The US tax code and elements of the various tax treaties do allow methods to reduce or eliminate double-taxation on the same source of income, but discovering how to actually do it is not straightforward. UK self assessment is a breeze compared to your FBAR, 1040, Sch 1, Sch 3, Sch B, 8949, Sch D, 1116 and/or 2555, 8938, 8812, 8814.

    Certain savings and investment products in each country are not necessarily recognised in the “other state”, (e.g. ISAs, Premium Bonds, 529s, HSAs, 25% tax free lump sums on pensions).

    Typical planning tools are not necessarily portable and can land you in big trouble (e.g. wills, trusts, powers of attorney). US retirement accounts cannot be transferred to UK ones (forget about QROPS, QNUPS, “Malta-type” offshore pensions. Apart from within a UK pension, non-US mutual funds, ETFs, REITS and investment trusts attract punitive rates of US tax (see PFIC). Non UK/European ETFs/funds are not allowed to be sold to US citizens, even if resident in the UK, unless you have very deep pockets and and either qualify as a professional trader or use a third-party investment adviser to hold US-domiciled funds in a US account).

    Every year you need to file both an IRS tax return and an “FBAR” to report all your non-US financial accounts if they exceed fairly low thresholds. This can include joint accounts, children’s accounts, pensions (not pure DB ones prior to distribution), gold trading accounts, pre-paid cards (including currency transfer accounts), etc. Potential fines for failing to report are insane.

    Mortgages can cause problems, because the US see them as currency trading. So you could end up paying a “phantom currency gain” for just paying off your GBP mortgage in GBP because the USD/GBP rate has changed since you took out the mortgage.

    Many life insurance products should be out-of-bounds, at least anything with an investment element or cash surrender value.

    You may be forced to close or suspend further types of trade in your US accounts. You will be prevented from opening a trading account or ISA virtually anywhere due to US citizenship (Hargreaves Lansdown are ok). Even any UK pension providers won’t accept you. The safest bet is an employer-sponsored pension fund, but I know AJ Bell and others allow US citizens to open a SIPP.

    When leaving the US, you might want to open a bank account that excepts overseas residents (e.g. SDFCU, the app doesn’t work, but you can scan US cheques to deposit on their website). You also might want to maintain a US mailing address and cell-phone to make keeping or maintaining financial accounts, but you might be breaking the terms of the accounts by not disclosing where you now live.

    Last thing you might be thinking about, but popping your clogs “abroad” is not a easy as is sounds. You might need to file for probate in two countries, final tax returns in two countries, estate tax return in the US, IHT forms in the UK…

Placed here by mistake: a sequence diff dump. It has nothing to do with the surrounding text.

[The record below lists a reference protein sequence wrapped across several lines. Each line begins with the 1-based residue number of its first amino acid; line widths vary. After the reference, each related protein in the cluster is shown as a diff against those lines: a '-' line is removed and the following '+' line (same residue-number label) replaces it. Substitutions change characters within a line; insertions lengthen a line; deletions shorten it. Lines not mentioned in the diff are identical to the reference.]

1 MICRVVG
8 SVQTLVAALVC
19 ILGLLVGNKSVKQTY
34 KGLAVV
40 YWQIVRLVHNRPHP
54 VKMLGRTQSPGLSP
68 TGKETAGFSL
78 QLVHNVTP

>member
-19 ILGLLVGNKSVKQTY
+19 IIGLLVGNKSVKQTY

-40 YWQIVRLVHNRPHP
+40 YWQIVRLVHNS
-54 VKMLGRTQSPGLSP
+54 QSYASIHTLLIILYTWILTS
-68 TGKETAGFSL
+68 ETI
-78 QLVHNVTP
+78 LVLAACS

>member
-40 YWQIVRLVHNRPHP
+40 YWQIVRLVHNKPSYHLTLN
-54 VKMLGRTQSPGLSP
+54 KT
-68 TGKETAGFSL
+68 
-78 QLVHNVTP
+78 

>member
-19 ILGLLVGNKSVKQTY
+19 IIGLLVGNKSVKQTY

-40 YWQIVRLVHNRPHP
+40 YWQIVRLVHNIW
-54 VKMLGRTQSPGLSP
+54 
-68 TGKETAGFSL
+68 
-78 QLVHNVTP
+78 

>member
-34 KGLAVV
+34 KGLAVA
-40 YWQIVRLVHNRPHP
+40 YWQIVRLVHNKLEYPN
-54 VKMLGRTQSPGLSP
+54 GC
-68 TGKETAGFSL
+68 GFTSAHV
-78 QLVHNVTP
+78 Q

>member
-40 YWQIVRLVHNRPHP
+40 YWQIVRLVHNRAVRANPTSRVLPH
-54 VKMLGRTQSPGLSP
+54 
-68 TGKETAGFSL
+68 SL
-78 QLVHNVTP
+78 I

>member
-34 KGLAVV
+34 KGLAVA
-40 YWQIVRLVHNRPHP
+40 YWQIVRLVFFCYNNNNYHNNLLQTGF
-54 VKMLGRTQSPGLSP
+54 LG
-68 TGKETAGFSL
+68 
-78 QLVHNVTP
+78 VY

Finding good tax, or financial planning or advice is extremely difficult or expensive. You cannot rely on a good US CPA or a good UK accountant, you really need someone qualified in both countries. If you want to do it yourself, prepare for a lot of research. Even after research you will find grey areas that even experts disagree on (e.g. fore-mentioned lump sums, trust reporting of pensions, tax treatment of certain government social security benefits, etc).

    There is an amnesty program for people that have only just discovered they should have been filing tax returns, but it’s very difficult to put together the back-filing of 3 years’ returns and 6 years’ of FBARs. And it needs to be filed on paper at which point it will disappear into the IRS backlog for months/years.

    A great new website that covers a lot of these topics is here: https://fireacrossthepond.com

    Good luck!

  • 11 BW July 14, 2021, 9:43 pm

    Another good thing to remember is tax returns. Quite often people arriving (or leaving) will often not be working a full tax year and therefore be eligible for a refund.

  • 12 britinkiwi July 15, 2021, 9:22 am

    Interesting article and thanks for undertaking it! Although I’m one of the UK->elsewhere folk over a decade ago there are a number of parallels and common pitfalls – and of course tax and fiscal law and rules continually evolve.

    @BW – yes – just about covered our movement expenses – a little from both countries.

    @Algernon – good idea but hopefully covered off on other sites (maybe?). Alternatively if you have a burning desire to import a Triumph Spitfire Mk II in to NZ our experience has just been published in the TSSC’s Courier magazine (July edition).

  • 13 BW July 15, 2021, 10:07 pm

    I hope you’re enjoying life in NZ. I moved to London from Auckland in late 2005.

    The tax returns definitely helped my paper thin budget on arrival here when the exchange rate was circa NZD 0.33 : GBP 1.00

  • 14 Peter July 17, 2021, 3:27 am

    Would be great to see similar article for people emigrating from UK for (early) retirement. What are tax implications of such move on pension drawdown? How to claim UK state pension without having UK address anymore, etc.